Noura’s story is heartbreaking, but sadly it is not wholly uncommon. What is unusual about her story, as other activists have pointed out, is that Noura fought back. In Sudan, almost one in three women are married before they turn 18, and marital rape is not yet illegal. Noura’s story is one of personal courage and conviction, and an opportunity to shine a spotlight once more on the fight to eradicate child marriage, forced marriage and marital rape.

Among the activists and campaigners working on the #JusticeForNoura campaign, there is hope that the case will change things beyond Noura’s individual situation. The window for those changes can rapidly evaporate, however, if the international spotlight moves on before Noura’s death penalty sentence is lifted.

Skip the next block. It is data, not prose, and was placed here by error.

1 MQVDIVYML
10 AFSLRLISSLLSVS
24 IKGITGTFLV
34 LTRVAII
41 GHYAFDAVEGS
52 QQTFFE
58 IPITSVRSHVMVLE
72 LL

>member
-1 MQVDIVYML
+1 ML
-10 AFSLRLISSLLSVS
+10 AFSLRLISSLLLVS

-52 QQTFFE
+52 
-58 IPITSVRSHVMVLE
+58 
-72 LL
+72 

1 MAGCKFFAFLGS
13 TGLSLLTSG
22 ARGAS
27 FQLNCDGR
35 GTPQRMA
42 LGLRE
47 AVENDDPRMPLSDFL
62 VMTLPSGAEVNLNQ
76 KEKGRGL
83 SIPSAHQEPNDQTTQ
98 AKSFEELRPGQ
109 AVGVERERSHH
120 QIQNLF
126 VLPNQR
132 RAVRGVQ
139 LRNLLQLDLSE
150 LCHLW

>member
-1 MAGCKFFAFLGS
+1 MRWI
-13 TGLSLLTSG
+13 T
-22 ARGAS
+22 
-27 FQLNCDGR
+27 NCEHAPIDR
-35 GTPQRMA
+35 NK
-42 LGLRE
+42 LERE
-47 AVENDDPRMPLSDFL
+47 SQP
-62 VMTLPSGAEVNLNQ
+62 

Noura’s case speaks to the strict gender roles and expectations placed on Sudanese women and reflects the tension between individual courageous acts and a system that is not set up for substantive equality. Despite relatively high levels of representation in parliament, Sudan is one of a handful of countries still not party to the Convention on the Elimination of All Forms of Discrimination against Women (CEDAW). The deeply patriarchal society is also governed by a pluralistic legal system, which uses a protectionist approach toward women in society, rather than the transformative approach advocated by Muslim women’s rights groups like Musawah.